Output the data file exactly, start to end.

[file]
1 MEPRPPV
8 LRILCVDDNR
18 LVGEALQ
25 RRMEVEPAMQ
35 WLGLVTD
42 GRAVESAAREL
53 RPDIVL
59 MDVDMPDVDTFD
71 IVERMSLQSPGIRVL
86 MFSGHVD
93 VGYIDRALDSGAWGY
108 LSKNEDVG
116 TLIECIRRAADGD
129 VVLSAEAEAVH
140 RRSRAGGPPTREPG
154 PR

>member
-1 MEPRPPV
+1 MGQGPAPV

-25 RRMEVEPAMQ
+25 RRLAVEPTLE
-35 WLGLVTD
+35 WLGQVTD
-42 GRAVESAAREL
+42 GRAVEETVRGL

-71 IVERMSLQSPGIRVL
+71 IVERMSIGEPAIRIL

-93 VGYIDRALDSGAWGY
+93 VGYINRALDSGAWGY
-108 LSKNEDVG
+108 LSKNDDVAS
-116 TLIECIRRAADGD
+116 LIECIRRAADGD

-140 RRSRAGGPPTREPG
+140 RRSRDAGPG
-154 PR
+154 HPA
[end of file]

1 MEPRPPV
8 LRILCVDDNR
18 LVGEALQ
25 RRMEVEPAMQ
35 WLGLVTD
42 GRAVESAAREL
53 RPDIVL
59 MDVDMPDVDTFD
71 IVERMSLQSPGIRVL
86 MFSGHVD
93 VGYIDRALDSGAWGY
108 LSKNEDVG
116 TLIECIRRAADGD
129 VVLSAEAEAVH
140 RRSRAGGPPTREPG
154 PR

>member
-1 MEPRPPV
+1 MGQGPAPV

-25 RRMEVEPAMQ
+25 RRLAVEPTLE
-35 WLGLVTD
+35 WLGQVTD
-42 GRAVESAAREL
+42 GRAVEETVRGL

-71 IVERMSLQSPGIRVL
+71 IVERMSIGEPAIRIL

-93 VGYIDRALDSGAWGY
+93 VGYINRALDSGAWGY
-108 LSKNEDVG
+108 LSKNDDVAS
-116 TLIECIRRAADGD
+116 LIECIRRAADGD

-140 RRSRAGGPPTREPG
+140 RRSRDAGPG
-154 PR
+154 HPA